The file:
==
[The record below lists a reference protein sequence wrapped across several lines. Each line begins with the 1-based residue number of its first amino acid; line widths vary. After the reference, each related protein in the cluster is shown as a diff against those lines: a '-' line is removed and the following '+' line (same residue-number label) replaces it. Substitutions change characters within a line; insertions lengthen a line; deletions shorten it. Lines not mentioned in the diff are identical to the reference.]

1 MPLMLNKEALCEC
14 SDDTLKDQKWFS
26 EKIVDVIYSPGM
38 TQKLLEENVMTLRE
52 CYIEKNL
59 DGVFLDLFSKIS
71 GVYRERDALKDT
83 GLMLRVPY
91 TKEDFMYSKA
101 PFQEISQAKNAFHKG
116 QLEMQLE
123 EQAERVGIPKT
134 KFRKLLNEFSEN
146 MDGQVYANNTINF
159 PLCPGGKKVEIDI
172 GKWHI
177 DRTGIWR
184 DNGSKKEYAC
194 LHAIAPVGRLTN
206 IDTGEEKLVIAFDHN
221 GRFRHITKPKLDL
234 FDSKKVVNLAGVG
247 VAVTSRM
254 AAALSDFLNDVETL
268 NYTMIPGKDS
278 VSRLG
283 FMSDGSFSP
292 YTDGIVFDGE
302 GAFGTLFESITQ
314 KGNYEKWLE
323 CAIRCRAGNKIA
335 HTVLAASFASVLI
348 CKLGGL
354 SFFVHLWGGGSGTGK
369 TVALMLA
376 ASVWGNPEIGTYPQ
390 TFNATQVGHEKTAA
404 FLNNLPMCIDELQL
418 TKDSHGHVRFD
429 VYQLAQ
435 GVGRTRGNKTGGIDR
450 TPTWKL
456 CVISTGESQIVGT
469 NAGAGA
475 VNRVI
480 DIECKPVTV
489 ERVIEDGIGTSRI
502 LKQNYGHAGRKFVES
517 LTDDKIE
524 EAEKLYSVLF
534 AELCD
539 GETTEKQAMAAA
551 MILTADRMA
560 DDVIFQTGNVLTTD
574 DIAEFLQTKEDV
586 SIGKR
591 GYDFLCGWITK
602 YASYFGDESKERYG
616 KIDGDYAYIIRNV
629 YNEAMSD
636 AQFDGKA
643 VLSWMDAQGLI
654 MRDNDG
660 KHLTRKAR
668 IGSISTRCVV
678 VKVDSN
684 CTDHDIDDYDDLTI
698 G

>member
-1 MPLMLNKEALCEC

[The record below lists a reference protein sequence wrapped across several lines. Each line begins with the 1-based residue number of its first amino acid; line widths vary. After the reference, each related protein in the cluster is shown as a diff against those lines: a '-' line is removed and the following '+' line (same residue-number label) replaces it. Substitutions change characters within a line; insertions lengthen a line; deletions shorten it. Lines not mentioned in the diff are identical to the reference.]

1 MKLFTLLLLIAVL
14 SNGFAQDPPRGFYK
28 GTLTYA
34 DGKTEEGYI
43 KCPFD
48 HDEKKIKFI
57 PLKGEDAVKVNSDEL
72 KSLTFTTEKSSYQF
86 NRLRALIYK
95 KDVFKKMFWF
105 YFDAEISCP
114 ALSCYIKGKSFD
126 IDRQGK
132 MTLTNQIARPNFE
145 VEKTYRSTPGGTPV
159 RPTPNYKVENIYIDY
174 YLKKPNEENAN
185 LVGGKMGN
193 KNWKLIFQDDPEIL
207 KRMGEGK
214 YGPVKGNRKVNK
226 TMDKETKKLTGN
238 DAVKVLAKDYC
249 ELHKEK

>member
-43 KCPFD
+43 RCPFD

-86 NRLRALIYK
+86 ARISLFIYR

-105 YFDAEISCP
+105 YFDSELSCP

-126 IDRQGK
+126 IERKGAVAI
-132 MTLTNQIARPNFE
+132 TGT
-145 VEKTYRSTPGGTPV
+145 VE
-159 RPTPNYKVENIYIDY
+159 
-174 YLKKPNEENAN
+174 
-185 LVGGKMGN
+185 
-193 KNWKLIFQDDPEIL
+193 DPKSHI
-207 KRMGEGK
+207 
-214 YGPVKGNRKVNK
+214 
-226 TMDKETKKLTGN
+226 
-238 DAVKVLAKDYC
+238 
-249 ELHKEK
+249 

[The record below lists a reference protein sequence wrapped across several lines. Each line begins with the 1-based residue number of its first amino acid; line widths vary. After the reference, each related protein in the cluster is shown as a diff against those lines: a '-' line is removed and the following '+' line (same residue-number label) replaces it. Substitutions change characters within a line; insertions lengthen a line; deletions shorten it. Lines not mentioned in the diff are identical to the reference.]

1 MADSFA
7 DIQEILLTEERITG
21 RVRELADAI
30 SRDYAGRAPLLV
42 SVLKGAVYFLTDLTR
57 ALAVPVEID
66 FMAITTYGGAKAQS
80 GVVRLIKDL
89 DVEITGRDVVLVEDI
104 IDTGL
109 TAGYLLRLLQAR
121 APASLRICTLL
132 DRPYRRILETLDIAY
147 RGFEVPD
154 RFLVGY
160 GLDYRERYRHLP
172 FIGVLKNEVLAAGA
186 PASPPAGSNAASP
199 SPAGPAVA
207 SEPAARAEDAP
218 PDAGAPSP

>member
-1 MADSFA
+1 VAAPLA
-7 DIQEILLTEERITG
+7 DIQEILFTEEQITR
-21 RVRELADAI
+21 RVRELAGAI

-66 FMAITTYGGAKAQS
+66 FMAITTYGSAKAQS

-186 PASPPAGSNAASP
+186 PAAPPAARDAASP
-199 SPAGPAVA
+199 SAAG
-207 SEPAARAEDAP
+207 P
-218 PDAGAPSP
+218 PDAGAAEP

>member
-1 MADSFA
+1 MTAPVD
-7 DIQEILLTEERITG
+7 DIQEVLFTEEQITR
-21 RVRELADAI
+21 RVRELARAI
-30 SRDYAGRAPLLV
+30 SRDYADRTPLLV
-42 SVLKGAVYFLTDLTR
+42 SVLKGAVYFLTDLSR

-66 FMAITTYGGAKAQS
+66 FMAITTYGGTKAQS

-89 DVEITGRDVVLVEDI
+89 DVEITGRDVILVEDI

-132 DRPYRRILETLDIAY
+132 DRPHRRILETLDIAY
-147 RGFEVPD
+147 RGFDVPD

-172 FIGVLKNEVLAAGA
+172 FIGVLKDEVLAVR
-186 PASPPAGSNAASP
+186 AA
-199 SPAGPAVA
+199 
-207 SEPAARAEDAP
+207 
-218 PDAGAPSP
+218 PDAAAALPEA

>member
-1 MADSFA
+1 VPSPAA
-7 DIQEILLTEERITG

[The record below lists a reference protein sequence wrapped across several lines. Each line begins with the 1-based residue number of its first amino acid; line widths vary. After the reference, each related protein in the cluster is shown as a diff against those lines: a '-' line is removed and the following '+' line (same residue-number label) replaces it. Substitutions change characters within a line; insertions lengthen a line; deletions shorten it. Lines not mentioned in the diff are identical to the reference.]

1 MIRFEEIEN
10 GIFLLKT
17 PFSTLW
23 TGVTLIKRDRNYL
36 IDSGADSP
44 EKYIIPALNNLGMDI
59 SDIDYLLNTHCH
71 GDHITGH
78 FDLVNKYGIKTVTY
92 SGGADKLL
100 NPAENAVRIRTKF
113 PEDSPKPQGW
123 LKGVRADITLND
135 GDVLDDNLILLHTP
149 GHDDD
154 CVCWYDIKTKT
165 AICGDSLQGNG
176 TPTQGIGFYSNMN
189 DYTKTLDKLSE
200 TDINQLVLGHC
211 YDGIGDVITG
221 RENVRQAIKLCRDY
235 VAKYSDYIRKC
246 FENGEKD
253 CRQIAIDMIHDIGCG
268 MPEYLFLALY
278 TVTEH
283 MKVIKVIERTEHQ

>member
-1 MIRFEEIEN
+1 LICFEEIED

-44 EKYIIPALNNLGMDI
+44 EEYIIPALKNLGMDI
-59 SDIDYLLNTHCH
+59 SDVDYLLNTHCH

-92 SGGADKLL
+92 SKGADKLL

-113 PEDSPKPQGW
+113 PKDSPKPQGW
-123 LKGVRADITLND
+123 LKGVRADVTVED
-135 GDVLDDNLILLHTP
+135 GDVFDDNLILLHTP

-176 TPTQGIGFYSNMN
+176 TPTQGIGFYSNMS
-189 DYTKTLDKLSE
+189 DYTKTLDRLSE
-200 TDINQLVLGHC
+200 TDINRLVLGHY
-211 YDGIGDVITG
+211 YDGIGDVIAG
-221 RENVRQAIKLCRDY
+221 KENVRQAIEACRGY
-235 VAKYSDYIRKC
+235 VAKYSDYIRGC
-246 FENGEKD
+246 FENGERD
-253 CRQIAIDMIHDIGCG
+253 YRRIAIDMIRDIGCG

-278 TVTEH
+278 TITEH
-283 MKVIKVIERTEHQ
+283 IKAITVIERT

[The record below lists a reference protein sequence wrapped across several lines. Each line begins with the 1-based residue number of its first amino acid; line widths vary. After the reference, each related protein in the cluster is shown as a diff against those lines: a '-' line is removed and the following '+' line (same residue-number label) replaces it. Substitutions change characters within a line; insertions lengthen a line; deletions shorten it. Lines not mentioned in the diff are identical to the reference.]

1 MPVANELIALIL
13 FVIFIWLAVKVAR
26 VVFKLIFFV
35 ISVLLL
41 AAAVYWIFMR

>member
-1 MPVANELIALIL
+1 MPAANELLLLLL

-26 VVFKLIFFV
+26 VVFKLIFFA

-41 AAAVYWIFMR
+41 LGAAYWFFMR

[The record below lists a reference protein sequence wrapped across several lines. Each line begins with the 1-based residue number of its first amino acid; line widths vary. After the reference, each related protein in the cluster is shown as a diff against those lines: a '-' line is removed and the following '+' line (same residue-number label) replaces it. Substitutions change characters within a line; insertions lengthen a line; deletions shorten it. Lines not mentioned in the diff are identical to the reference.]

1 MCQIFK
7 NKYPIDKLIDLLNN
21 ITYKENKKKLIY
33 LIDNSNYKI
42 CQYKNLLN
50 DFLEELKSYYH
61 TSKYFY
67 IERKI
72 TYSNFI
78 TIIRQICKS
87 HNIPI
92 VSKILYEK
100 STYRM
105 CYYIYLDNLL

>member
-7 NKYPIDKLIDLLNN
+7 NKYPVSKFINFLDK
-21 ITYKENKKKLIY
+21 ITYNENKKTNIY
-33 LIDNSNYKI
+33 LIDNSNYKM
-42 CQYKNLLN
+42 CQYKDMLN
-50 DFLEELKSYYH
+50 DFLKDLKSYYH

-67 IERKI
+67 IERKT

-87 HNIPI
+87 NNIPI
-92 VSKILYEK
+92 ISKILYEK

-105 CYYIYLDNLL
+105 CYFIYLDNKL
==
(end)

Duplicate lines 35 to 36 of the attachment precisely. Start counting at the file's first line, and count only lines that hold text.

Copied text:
354 SFFVHLWGGGSGTGK
369 TVALMLA